Thursday, 24 March 2011

Grey Power & The Seniors' Election

They may not agree on issues like ethics and leadership.  But out of the gate, all major parties in the imminent federal election are in accordance:  2011 is the Seniors’ Election.   Granted, charges of contempt, scandal, hyperpartisanship, coalition-collusion, and game-playing will dominate the soft news coverage of this campaign.  If there is any room for policy discussion, however, it will focus squarely on issues related to Canadians over 60.

I use the words “policy discussion” deliberately, as we are unlikely to see much “debate” over whether seniors’ issues are important (or even much disagreement over how to solve them). 

At the top of the agenda will be topics like seniors’ poverty (to be addressed through changes to the Guaranteed Income Supplement and Canadian Pension Plan), seniors’ healthcare (which will involve reducing wait times for elective surgeries like cataracts and joint replacement, and lowering the cost of prescription drugs), and seniors’ quality of life (including pledges to offer support for care-givers and provinces wishing to expand their homecare programs). 

This overwhelming focus on seniors should come as little surprise for two reasons:

1.       Seniors make up the largest segment of the population.  Since they were born, baby boomers have dominated the social, commercial, and political life of our society.  From the advent of “consumer culture” and the civil rights movement in the mid-twentieth century, to today’s focus on “Freedom 55” (or 65), boomers have influenced every aspect of the Western World.  In this context, “grey power” is only the most recent manifestation of this generation’s dominance.  We would be surprised (even disappointed) if politicians suddenly stopped paying attention to baby boomers.

2.       Seniors are far more politically active than younger Canadians.  In fact, according to most measures in Canada and the United States, Canadians over 60 are twice as likely to vote as Canadians under 40.  In this environment, it would be politically foolish for party leaders and candidates to ignore the largest and most engaged segment of the electorate.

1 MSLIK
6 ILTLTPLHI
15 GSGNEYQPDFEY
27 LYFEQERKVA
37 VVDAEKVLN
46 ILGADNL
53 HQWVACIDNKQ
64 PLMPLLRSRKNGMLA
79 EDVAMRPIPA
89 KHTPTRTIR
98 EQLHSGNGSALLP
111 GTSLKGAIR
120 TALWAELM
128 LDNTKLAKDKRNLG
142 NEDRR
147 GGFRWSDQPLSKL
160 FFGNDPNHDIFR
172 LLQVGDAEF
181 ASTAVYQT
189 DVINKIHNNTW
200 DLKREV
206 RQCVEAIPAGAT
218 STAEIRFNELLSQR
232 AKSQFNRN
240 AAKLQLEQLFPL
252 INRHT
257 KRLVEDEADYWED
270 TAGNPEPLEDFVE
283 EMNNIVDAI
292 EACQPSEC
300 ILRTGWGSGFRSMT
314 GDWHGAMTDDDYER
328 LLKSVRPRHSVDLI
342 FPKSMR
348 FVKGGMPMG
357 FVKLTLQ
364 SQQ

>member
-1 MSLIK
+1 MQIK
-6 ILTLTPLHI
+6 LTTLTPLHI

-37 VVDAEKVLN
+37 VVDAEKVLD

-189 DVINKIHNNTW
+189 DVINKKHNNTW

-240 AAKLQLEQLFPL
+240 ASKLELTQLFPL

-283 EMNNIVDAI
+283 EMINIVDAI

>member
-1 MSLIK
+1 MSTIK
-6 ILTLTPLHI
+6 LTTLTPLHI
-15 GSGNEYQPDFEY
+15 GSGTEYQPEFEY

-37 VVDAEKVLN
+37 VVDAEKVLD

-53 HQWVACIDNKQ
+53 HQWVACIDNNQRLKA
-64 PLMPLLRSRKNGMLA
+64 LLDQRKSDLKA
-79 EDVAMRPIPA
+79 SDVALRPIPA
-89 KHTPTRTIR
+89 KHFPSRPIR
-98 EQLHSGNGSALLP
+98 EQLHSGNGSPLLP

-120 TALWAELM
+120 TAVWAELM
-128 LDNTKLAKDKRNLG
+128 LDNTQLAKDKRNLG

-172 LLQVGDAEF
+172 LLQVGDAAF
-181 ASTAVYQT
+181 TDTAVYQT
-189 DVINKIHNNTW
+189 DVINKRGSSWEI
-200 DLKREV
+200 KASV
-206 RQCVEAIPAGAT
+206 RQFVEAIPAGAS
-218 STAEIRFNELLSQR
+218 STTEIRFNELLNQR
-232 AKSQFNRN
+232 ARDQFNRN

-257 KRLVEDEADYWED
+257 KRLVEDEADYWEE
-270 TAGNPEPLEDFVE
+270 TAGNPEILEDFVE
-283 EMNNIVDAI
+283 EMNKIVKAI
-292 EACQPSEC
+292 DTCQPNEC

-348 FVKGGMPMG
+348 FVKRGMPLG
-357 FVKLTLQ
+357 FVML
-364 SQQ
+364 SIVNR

Some will argue that “seniors issues” affect all Canadians.  Most of us have parents , grandparents, relatives, and friends over 60, after all.  And addressing these challenges now will enable future generations to enjoy programs that today’s seniors do not.

Yet in an age when politicians, media, and academics are having such difficulty engaging youth in politics, attracting them with promises of “what’s in it for your grandmother” may not be as successful as  a more balanced focus on issues pertaining to younger generations.

What do you think?  Are politicians placing too much emphasis on seniors’ issues in this federal election campaign?  Is there a way to reach out to other demographic groups, or to make so-called “seniors issues” more relevant to younger Canadians?


  1. Certainly baby boomers/seniors have contributed greatly to government coffers for some 40 plus years. They have paid taxes to support and provide the benefits they now would like to receive in their retirement. Many have also paid tuition and support for many of the youth (many of whom they continue to support-allowing them to live at home past the age of 30). These same youth demand that their needs continue to be more evenly/fairy addressed without their engagement in the political process

  2. I wouldn't say that politicians are placing too much emphasis on seniors' issues, because the issues that were raised are very important and there is certainly some work that needs to be done. However, politicians should simultaniously try to reach out a lot more to younger Canadians.

    There was just recently a debate regarding UBB (Usage Based Billing) and the only major party that was against it from the start was the NDP. Only after a petition received over 400,000 signatures, the Liberals and eventually the Conservatives started paying attention to the issue. This type of issue affects young people directly since, let's be honest, young people spend a lot more time on the Internet than seniors and it also affects their wallets. By addressing these type of issues, a party would easily be able to increase political engagement since many young people even organized rallies across Canada in protest to this issue so it shows that young people actually do care and do engage when they feel that it's important.

    In response to the first comment: I certainly agree that seniors have done their share and there is no doubt about it. However, I do not agree that the youth demands that their needs continue to be more evenly addressed since they are not evenly addressed to begin with. Once politicians start paying attention to issues that affect youth today, the same youth might actually become more politically engaged.